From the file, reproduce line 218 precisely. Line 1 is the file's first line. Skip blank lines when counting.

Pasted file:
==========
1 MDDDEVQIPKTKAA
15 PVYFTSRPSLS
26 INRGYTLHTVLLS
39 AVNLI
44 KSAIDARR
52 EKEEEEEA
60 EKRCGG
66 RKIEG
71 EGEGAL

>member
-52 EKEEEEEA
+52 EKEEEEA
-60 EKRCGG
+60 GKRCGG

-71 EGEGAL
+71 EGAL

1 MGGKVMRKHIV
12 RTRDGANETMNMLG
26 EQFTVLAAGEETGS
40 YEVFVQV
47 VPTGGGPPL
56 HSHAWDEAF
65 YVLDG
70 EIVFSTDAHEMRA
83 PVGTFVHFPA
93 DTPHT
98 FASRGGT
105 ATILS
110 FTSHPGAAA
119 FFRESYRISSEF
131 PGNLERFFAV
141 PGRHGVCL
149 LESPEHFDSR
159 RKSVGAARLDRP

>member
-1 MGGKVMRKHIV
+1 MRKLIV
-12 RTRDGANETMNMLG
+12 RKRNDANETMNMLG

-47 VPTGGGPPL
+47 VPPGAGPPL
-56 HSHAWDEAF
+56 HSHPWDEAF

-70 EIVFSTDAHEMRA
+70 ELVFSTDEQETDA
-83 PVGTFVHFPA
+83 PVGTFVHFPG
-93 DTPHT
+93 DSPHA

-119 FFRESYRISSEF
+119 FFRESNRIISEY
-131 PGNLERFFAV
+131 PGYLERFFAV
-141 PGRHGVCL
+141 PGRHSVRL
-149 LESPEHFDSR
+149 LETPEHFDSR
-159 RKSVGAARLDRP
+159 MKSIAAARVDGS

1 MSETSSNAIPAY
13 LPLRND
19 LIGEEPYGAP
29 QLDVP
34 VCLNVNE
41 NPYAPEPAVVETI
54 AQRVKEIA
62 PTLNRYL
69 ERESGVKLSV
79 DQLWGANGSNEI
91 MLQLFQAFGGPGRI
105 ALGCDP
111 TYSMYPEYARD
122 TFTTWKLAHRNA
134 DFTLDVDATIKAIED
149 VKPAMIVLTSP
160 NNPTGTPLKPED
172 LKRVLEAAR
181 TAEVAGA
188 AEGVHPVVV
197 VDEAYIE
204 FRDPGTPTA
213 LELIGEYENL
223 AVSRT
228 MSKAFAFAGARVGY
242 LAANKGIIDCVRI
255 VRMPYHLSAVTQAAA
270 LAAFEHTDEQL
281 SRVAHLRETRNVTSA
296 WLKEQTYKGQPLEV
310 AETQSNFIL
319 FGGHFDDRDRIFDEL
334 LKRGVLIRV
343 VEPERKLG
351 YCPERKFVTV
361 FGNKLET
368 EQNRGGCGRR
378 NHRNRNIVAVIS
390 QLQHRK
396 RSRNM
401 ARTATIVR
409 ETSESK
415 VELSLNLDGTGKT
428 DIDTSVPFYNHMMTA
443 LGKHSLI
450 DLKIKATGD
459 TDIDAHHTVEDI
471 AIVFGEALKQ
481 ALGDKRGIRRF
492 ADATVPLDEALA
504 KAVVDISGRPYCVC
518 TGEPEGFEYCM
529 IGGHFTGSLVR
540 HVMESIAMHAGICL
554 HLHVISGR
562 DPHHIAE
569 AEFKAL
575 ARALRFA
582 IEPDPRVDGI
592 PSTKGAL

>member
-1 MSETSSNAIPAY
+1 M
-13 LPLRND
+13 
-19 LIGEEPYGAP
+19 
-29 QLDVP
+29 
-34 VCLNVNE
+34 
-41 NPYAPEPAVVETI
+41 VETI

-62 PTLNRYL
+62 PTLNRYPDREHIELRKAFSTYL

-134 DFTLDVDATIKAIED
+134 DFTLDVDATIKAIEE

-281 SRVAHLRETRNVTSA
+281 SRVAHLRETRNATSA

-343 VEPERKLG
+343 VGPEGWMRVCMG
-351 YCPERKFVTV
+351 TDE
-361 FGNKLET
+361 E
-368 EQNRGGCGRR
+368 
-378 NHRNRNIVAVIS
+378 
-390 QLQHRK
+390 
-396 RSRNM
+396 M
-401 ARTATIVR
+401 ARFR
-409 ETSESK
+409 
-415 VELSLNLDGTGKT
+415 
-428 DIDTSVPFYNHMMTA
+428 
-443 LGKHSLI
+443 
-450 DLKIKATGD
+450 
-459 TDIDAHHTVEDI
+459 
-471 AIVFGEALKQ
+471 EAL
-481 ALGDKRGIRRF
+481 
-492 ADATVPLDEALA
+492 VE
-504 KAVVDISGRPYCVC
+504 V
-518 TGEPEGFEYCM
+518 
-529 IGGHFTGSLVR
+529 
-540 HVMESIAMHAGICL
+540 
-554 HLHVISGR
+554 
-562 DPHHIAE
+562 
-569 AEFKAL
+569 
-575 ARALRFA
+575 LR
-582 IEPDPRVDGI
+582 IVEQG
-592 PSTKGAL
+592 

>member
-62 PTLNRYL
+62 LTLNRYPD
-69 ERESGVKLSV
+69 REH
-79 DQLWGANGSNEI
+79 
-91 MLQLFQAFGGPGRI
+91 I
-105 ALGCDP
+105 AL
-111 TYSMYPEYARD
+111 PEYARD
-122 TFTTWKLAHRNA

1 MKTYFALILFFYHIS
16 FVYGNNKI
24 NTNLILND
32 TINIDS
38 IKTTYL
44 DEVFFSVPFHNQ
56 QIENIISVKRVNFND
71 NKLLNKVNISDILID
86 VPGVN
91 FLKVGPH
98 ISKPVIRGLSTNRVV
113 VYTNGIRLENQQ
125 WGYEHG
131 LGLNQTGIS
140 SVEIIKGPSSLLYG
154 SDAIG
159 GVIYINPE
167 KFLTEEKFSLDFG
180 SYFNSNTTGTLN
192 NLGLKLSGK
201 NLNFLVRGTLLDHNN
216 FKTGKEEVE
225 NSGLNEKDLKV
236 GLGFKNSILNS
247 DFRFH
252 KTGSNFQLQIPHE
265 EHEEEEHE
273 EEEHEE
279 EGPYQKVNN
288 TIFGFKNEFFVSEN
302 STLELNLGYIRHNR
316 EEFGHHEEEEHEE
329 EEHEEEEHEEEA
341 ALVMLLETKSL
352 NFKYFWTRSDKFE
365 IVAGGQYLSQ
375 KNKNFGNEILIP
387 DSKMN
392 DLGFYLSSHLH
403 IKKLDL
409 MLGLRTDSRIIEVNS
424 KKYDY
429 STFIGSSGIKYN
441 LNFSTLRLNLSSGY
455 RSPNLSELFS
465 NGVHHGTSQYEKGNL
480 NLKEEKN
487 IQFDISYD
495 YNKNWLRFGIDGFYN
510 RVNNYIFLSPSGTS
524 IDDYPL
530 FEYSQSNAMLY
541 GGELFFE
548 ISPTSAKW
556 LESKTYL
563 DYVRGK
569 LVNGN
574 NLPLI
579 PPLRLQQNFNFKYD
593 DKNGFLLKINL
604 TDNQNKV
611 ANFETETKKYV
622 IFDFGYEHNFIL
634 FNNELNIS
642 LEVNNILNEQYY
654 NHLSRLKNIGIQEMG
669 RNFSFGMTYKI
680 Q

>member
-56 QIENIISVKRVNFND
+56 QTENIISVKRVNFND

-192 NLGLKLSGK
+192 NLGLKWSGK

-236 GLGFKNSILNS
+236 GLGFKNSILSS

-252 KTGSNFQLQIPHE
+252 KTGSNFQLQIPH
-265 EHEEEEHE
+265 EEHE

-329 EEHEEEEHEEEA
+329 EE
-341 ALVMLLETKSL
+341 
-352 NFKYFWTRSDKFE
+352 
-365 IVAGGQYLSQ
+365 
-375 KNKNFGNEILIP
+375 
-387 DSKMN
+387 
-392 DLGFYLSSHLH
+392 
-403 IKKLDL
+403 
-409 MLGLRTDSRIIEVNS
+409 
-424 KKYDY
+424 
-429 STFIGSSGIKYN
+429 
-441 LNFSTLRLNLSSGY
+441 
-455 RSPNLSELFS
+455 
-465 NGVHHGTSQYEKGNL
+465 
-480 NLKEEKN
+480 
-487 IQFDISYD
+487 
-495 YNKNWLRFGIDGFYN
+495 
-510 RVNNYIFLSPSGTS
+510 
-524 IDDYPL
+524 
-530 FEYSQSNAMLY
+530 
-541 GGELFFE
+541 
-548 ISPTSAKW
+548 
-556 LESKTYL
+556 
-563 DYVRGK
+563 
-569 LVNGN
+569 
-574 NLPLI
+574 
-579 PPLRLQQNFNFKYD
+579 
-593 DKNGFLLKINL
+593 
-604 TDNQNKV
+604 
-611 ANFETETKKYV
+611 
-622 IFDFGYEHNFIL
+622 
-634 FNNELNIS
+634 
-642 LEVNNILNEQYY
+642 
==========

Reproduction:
113 VYTNGIRLENQQ